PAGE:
More than 20,000 refugees are stuck in Greece because of the partial closure of borders decided by the authorities of the former Yugoslav Republic of Macedonia. In the Attica region alone the number of refugees exceeded 7,500. On Friday, 700 people landed on the island of Lesbos, saved by ships of the Greek Coast Guard and Frontex, while in the Dodecanese, other 482 “sea desperate” refugees are being temporarily housed.
These numbers are expected to grow over the next few days amid instability caused by the lack of European solidarity. Greece is hoping for a possible change of course, and the statements of the European Commission’s migration spokeswoman, Natasha Bertaud, had some weight. She pointed out the commission was preparing an emergency aid package to prevent Greece from having its own humanitarian crisis. And, a day after Greece recalled its ambassador from Vienna, the Tsipras government responded negatively to Austrian Interior Minister Johanna Mikl-Leitner’s request to visit Greece next week.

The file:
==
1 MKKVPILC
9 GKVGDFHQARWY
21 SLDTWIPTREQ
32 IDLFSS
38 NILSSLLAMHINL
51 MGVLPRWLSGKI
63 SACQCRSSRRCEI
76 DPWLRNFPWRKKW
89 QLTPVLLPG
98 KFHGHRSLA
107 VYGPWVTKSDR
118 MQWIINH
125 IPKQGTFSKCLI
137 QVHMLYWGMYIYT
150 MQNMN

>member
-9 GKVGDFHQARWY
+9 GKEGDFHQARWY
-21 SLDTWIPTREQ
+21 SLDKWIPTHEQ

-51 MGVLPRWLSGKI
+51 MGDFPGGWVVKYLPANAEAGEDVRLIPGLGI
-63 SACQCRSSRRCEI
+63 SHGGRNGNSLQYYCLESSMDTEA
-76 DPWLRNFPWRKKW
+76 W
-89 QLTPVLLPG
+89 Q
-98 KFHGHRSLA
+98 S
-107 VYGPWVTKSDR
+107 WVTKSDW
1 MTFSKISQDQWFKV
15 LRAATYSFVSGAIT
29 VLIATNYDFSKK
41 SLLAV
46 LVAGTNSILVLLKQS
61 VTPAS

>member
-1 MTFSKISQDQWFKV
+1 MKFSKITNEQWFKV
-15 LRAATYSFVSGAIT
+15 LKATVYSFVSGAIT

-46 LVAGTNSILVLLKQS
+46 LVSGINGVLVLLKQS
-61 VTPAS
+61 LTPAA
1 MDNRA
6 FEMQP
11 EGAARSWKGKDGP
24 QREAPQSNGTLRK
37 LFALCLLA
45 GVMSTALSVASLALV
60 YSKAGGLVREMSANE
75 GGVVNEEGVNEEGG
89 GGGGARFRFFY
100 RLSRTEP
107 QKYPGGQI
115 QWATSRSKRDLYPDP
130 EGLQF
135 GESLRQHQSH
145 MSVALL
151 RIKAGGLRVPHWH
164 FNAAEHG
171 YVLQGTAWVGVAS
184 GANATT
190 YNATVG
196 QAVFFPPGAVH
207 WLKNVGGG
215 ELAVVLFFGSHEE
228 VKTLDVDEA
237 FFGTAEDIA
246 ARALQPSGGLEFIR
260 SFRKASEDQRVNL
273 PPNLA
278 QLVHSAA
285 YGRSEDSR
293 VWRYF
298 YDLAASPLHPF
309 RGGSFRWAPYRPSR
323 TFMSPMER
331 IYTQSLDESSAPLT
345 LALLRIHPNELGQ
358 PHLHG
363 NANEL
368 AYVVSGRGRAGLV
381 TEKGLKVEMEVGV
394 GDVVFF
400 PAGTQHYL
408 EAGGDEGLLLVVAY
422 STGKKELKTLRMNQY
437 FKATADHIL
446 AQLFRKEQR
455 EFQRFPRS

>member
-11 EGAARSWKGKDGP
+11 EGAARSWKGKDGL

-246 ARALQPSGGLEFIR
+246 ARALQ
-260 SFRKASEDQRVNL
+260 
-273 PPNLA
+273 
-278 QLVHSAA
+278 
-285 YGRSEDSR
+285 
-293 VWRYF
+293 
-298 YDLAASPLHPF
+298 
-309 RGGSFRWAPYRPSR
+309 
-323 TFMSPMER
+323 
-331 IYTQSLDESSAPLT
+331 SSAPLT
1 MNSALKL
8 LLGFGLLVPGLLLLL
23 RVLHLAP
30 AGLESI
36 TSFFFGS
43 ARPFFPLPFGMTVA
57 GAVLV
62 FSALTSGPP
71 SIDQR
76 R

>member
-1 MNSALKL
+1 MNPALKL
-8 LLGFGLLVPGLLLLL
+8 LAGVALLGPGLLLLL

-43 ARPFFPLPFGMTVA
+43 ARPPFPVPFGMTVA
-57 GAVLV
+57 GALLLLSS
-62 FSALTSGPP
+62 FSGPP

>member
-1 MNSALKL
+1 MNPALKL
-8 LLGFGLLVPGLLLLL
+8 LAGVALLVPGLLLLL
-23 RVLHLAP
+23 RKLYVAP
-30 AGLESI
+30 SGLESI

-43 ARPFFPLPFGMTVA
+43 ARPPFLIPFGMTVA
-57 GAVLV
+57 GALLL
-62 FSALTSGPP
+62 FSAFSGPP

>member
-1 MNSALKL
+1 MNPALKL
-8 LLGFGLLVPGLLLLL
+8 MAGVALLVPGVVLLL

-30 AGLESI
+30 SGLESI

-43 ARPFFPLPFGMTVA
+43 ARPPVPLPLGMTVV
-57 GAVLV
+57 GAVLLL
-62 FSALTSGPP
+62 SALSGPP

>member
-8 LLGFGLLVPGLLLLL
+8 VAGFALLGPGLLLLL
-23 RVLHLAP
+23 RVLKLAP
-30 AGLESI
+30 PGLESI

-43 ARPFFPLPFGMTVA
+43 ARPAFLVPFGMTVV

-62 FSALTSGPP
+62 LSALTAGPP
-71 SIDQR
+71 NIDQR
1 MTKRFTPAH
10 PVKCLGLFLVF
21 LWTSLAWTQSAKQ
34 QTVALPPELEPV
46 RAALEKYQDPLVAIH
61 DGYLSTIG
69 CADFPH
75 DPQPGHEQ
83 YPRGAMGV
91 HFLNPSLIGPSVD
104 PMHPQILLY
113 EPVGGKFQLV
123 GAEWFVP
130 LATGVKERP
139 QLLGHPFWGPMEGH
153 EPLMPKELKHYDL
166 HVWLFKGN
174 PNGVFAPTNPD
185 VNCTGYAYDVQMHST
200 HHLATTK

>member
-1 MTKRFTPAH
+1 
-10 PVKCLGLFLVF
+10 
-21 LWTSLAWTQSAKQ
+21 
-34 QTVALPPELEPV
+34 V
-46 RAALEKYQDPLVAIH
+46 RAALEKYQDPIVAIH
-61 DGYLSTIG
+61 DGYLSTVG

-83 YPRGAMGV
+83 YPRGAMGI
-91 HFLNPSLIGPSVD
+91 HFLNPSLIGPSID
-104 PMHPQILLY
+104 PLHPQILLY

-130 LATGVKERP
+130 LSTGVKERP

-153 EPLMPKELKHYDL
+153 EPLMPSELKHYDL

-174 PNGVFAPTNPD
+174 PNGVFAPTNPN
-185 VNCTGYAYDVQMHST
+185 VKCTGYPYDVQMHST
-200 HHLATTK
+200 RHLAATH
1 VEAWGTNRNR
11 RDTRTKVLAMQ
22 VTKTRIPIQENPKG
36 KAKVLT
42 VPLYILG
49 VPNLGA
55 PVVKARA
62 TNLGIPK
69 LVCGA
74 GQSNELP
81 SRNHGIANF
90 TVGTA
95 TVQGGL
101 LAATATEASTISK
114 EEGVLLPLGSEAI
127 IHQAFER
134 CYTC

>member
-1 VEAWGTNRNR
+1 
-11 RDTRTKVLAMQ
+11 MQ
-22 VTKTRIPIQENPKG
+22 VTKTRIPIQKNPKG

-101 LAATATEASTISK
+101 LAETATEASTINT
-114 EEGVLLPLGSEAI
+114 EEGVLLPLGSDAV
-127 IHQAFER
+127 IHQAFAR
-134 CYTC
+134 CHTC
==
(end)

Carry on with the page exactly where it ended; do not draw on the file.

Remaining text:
If she wants to visit, the Syriza government made clear, Austria would have to agree to revoke the multi-national agreements reached at the Vienna summit. That is, refugee families must be allowed to pass through the Balkans, and all E.U. member countries must respect their refugee allocation quota committments. Greece considers it absurd that a regional bloc, along with non-E.U. countries, have devised their own strategy, leaving Athens out of the dialogue and adopting decisions that hurt Greece.